Hash, Torgny Lindgren’s touching story of two men searching for the perfect dish of Swedish hash in post WWII Sweden.

    Blackwater, by Kerstin Ekma – a great murder mystery in the north of Sweden. Some scary stuff.

    Let me know what you get on Costa Rica – I am headed there in a few days.

  6. Are you looking specifically for travel books? Or anything on specific countries?


  7. Scotland –

    I find the most engaging travel books were written in the 1920s and 30s: H V Morton, In Search of Scotland (1929) and In Scotland Again (1933); George Blake, The Heart of Scotland (1934); and Edwin Muir, Scottish Journey (1935).

    They proceed from an imaginative documentary impulse that is missing from recent travelogues which tend to be more introspective and inclined to dwell on cultural identity: James Campbell, Invisible Country (1984); R F Mackenzie, A Search for Scotland (1989); Andrew Eames, Four Scottish Journeys (1991); Alastair Scott, Native Stranger (1995); Michael W Russell, In Waiting (1998) – all written by Scots returning to – or rediscovering – their own country.

    Faintheart (2002) by the Englishman Charles Jennings hides some perceptive observations behind its self-deprecating humour. And I would rate it more highly than the Scottish sections of round-Britain accounts by Bill Bryson and Paul Theroux.

    But no-one captures the intensity of the lived moment, indoors or outdoors, better than Kathleen Jamie in Findings (2005).

  8. Vietnam, I think that your name is a name of girl. because image of girl ride bicyle is very popular and symbolic for Vietnamese lady.

  9. Andrea and Jessie. Thanks so much. Looks like I’ve got Vietnam well covered. And Andrea–in Catfish and Mandala, he travels by bicycle doesn’t he? I think that is the one I read several years ago. Very good book.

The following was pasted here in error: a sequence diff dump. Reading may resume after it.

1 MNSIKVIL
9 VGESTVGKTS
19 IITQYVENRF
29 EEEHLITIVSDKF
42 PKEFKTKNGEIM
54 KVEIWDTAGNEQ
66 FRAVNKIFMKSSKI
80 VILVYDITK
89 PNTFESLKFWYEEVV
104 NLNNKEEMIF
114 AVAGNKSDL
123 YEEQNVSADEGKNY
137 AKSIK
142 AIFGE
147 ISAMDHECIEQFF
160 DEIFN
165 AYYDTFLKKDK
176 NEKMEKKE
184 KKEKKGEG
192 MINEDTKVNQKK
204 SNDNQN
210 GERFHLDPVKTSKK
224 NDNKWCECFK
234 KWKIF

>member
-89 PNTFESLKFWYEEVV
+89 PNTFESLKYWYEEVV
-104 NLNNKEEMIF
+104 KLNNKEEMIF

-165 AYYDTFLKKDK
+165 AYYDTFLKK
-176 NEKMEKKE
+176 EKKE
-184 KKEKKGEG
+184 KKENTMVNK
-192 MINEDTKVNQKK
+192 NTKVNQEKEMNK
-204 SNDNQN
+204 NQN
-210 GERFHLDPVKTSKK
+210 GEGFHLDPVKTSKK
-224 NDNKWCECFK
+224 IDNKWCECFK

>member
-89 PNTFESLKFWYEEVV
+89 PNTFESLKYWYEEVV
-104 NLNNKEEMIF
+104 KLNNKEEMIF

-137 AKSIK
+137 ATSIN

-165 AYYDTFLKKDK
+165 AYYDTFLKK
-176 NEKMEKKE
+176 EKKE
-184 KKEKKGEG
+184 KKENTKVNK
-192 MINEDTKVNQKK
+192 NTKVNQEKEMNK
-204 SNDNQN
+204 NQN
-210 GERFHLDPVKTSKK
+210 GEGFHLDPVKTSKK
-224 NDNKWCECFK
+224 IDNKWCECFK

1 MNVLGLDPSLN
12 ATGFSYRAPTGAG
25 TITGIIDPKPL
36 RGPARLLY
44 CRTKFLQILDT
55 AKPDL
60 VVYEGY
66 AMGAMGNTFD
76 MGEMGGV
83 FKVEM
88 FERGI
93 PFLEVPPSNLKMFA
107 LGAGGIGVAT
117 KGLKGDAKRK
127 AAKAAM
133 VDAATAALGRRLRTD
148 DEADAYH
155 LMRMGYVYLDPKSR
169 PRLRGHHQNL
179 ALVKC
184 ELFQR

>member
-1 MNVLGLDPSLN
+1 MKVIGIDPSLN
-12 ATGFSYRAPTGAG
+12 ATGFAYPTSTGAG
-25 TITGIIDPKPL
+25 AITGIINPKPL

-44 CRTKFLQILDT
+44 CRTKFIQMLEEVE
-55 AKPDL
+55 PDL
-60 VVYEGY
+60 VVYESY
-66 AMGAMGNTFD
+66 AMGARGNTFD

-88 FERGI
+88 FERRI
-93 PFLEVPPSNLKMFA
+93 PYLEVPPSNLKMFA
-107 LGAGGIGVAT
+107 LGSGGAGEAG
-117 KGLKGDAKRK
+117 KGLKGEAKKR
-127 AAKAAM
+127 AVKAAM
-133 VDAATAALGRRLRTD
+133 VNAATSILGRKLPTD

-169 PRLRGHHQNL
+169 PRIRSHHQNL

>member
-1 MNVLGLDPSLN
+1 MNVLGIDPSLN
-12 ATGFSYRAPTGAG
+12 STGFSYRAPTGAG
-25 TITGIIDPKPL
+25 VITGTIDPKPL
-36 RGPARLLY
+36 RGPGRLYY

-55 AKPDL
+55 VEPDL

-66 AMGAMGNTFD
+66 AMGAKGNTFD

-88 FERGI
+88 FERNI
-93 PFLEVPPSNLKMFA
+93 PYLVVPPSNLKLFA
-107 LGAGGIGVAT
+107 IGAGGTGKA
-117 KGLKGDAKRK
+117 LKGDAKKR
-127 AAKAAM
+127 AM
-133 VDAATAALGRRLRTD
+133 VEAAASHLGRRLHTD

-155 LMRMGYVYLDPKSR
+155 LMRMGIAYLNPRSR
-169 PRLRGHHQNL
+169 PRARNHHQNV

Jessie: Somebody else mentioned McCall–guess that is a must!

  10. Here are my suggestions:
    Vietnam, Now: A Reporter Returns; David Lamb: A Vietnam war reporter David Lamb returns to Vietnam thirty years later to cover the peace and give us an insight into the war, the country and its people.
    Catfish and Mandala; Andrew X. Pham: Part memoir and part travel narrative; tells of the authors escape from and then return to Vietnam
    When Heaven and Earth Changed Places; Le Ly Hayslip: A Vietnamese woman’s journey thru war to peace.
    The Girl in the Picture; Denise Chong: The story of Kim Phuc, the little girl captured in an award winning photograph as she ran from her village which had been accidentally napalm bombed.

    The following are considered some of the better-than-most accounts of what it was like to be an American Soldier in Vietnam:
    Born on the Fourth of July; Ron Kovic
    Dispatches; Michael Herr
    Chickenhawk; Robert Mason

  11. for scotland, i love the books by alexander mccall smith – the 44 scotland street series, and the philospher’s series. they show a modern side to edinburgh.

    i also love anything by george macdonald fraser!!

    for vietnam, our chief editor just wrote an article about this:

    – it made me want to read the book, the Sorrow of War. incredible.

    i’m looking forward to posts on this topic! thanks, vera.